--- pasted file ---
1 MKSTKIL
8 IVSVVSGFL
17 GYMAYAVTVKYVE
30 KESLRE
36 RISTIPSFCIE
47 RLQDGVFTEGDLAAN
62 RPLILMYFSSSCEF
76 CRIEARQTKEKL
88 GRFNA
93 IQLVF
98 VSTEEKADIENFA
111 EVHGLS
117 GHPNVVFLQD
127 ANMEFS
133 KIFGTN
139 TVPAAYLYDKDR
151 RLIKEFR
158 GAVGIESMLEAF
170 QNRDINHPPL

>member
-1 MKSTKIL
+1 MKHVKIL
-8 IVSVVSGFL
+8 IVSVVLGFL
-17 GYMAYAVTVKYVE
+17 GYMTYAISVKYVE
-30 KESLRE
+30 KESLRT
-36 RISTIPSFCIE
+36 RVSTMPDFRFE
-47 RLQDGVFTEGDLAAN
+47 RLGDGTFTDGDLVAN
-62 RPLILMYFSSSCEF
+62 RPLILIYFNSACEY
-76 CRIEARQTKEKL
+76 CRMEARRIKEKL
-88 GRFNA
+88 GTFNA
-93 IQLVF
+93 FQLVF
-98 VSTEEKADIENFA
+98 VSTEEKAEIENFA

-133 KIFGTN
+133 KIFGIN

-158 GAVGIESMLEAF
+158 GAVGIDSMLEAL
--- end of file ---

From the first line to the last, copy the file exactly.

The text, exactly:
1 MKSTKIL
8 IVSVVSGFL
17 GYMAYAVTVKYVE
30 KESLRE
36 RISTIPSFCIE
47 RLQDGVFTEGDLAAN
62 RPLILMYFSSSCEF
76 CRIEARQTKEKL
88 GRFNA
93 IQLVF
98 VSTEEKADIENFA
111 EVHGLS
117 GHPNVVFLQD
127 ANMEFS
133 KIFGTN
139 TVPAAYLYDKDR
151 RLIKEFR
158 GAVGIESMLEAF
170 QNRDINHPPL

>member
-1 MKSTKIL
+1 MKHVKIL
-8 IVSVVSGFL
+8 IVSVVLGFL
-17 GYMAYAVTVKYVE
+17 GYMTYAISVKYVE
-30 KESLRE
+30 KESLRT
-36 RISTIPSFCIE
+36 RVSTMPDFRFE
-47 RLQDGVFTEGDLAAN
+47 RLGDGTFTDGDLVAN
-62 RPLILMYFSSSCEF
+62 RPLILIYFNSACEY
-76 CRIEARQTKEKL
+76 CRMEARRIKEKL
-88 GRFNA
+88 GTFNA
-93 IQLVF
+93 FQLVF
-98 VSTEEKADIENFA
+98 VSTEEKAEIENFA

-133 KIFGTN
+133 KIFGIN

-158 GAVGIESMLEAF
+158 GAVGIDSMLEAL